Imagine that you’ve been struggling with a serious and fairly embarrassing personal problem. Putting aside a longstanding reluctance to address it, you finally consult a therapist. The therapist is friendly and welcoming and promises to protect your privacy. Gaining a sense of trust, you bare your soul, describing the issue you are struggling with in all of its painful detail.
Only later do you realize, to your horror, that your confessions were being recorded and retained by the therapist. It turns out that your therapist, to supplement his income, has gotten into the advertising business: He takes data gleaned from his patients and offers it to advertisers (or any other interested party) for a fee.
Everyone would be outraged by this; it is professionally unethical and a serious breach of trust. Yet what I’ve described is not so different from our relationship with businesses like Google, Facebook, Quora and Amazon. They hold themselves out as trustworthy, enticing us to share our information with them — from the banal details of our lives to our most intimate secrets — without making it very clear that everything is being recorded, kept and used for advertising.
The Europeans find this kind of thing distasteful, which is why last Friday they instituted a strict online privacy law — the General Data Protection Regulation. The law’s approach is, for want of a better word, European: broad, rule-driven and administered by regulators. Under the G.D.P.R., any company that gathers or processes personal data is defined as a “data controller” and is subject to a raft of new rights and duties that are enforced by Europe’s member states.
Many people have argued that the United States should adopt or borrow from the G.D.P.R. in strengthening its own online privacy protections. But Congress is the stumbling block. It has repeatedly failed to pass a number of proposed privacy bills, and despite increased public outrage, it seems unlikely to create a European-style privacy bureaucracy anytime soon.
For all these reasons, the United States may need to try something different and more American: namely, to rely on judges and state law to establish that the legal concept of “fiduciary duty” can apply to technology companies.
To understand what fiduciary duties are, return to the example of the unfaithful therapist. Given that he used a position of trust and expertise to gain sensitive information from you, medical ethics and the law hold that he has a special obligation to be loyal and careful with your data. He is a fiduciary. (The word derives from the Latin for “trust.”) The idea of a fiduciary duty is intuitive and familiar to American law: Your lawyer, your doctor, your therapist and your accountant are all fiduciaries.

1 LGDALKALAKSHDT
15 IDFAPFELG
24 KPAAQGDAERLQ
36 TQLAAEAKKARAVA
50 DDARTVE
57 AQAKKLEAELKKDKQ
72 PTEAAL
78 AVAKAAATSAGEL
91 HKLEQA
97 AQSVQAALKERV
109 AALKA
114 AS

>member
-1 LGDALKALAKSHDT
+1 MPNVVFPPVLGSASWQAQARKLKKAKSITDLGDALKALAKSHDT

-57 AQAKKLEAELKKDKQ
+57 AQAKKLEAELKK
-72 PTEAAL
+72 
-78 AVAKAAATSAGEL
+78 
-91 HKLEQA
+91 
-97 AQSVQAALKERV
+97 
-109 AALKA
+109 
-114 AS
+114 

So why not your search engine, your digital assistant and your social media platform? These entities present themselves as trustworthy, have a special expertise and usually require you to reveal information about yourself to be useful. As Mark Zuckerberg, the chief executive of Facebook, himself put it: “We have a responsibility to protect your data.” These companies should be considered, to borrow a term coined by the law professor Jack Balkin, “information fiduciaries” — or perhaps “data fiduciaries.”
How would this work in practice? Once these fiduciary duties were established by state legislation or a court ruling, questions about the breach of such duties would be addressed case by case, by courts and judges, in the American common-law manner. Instead of asking what responsibilities all “data controllers” have, as the Europeans must now do, courts in the United States could ask more specific questions.
For example: Did Equifax, the credit reporting agency, fail to adequately protect user data? (Obviously.) Should a firm like Quora, the question-and-answer website, require that users “opt in” before allowing other people to find out what you are asking about? (Almost certainly.) Should Alexa, Amazon’s digital assistant, require users to “opt in” before it listens to their conversations? (It depends on how it would be carried out.)
To be sure, a European-style regulatory system operates faster and has clearer rules than an American-style common-law approach. But the European approach runs the risk of being insensitive to context and may not match our ethical intuitions in individual cases. If the past decade of technology has taught us anything, it is that we face a complex and varied array of privacy problems. Case-by-case consideration might be the best way to find good solutions to many of them and, when the time comes (if the time comes), to guide the writing of general federal privacy legislation.
A defining fact of our existence today is that we share more of ourselves with Silicon Valley than with our accountants, lawyers and doctors. It is about time the law caught up with that.
Tim Wu is a law professor at Columbia, the author of The Attention Merchants: The Epic Struggle to Get Inside Our Heads and a contributing opinion writer.